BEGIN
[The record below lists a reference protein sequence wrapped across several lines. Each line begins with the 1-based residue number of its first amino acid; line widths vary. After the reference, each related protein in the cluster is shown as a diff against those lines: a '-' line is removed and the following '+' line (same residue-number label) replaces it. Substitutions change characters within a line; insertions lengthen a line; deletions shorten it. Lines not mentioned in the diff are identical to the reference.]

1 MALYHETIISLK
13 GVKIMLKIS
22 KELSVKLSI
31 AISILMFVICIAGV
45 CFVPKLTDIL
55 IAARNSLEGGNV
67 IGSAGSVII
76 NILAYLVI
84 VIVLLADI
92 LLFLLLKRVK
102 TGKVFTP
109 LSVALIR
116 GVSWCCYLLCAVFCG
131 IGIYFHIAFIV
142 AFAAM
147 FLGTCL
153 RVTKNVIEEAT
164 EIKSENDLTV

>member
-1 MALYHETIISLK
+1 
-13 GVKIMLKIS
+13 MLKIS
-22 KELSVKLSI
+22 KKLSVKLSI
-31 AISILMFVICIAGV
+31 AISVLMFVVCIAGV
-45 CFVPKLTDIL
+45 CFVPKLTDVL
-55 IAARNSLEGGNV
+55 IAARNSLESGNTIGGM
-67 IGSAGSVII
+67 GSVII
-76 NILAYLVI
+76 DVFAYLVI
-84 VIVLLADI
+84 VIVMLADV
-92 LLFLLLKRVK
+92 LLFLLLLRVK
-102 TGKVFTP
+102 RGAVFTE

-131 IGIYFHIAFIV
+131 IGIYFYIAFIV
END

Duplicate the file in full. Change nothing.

[The record below lists a reference protein sequence wrapped across several lines. Each line begins with the 1-based residue number of its first amino acid; line widths vary. After the reference, each related protein in the cluster is shown as a diff against those lines: a '-' line is removed and the following '+' line (same residue-number label) replaces it. Substitutions change characters within a line; insertions lengthen a line; deletions shorten it. Lines not mentioned in the diff are identical to the reference.]

1 MALYHETIISLK
13 GVKIMLKIS
22 KELSVKLSI
31 AISILMFVICIAGV
45 CFVPKLTDIL
55 IAARNSLEGGNV
67 IGSAGSVII
76 NILAYLVI
84 VIVLLADI
92 LLFLLLKRVK
102 TGKVFTP
109 LSVALIR
116 GVSWCCYLLCAVFCG
131 IGIYFHIAFIV
142 AFAAM
147 FLGTCL
153 RVTKNVIEEAT
164 EIKSENDLTV

>member
-1 MALYHETIISLK
+1 
-13 GVKIMLKIS
+13 MLKIS
-22 KELSVKLSI
+22 KKLSVKLSI
-31 AISILMFVICIAGV
+31 AISVLMFVVCIAGV
-45 CFVPKLTDIL
+45 CFVPKLTDVL
-55 IAARNSLEGGNV
+55 IAARNSLESGNTIGGM
-67 IGSAGSVII
+67 GSVII
-76 NILAYLVI
+76 DVFAYLVI
-84 VIVLLADI
+84 VIVMLADV
-92 LLFLLLKRVK
+92 LLFLLLLRVK
-102 TGKVFTP
+102 RGAVFTE

-131 IGIYFHIAFIV
+131 IGIYFYIAFIV